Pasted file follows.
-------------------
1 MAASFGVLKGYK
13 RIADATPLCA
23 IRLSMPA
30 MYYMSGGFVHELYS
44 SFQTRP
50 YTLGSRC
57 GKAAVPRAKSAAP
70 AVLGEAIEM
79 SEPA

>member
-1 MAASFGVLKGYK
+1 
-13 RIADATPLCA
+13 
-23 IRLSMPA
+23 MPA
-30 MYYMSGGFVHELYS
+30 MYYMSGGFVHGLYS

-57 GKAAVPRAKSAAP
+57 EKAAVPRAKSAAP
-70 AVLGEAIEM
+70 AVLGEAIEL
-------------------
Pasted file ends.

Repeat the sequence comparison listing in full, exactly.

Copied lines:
1 MAASFGVLKGYK
13 RIADATPLCA
23 IRLSMPA
30 MYYMSGGFVHELYS
44 SFQTRP
50 YTLGSRC
57 GKAAVPRAKSAAP
70 AVLGEAIEM
79 SEPA

>member
-1 MAASFGVLKGYK
+1 
-13 RIADATPLCA
+13 
-23 IRLSMPA
+23 MPA
-30 MYYMSGGFVHELYS
+30 MYYMSGGFVHGLYS

-57 GKAAVPRAKSAAP
+57 EKAAVPRAKSAAP
-70 AVLGEAIEM
+70 AVLGEAIEL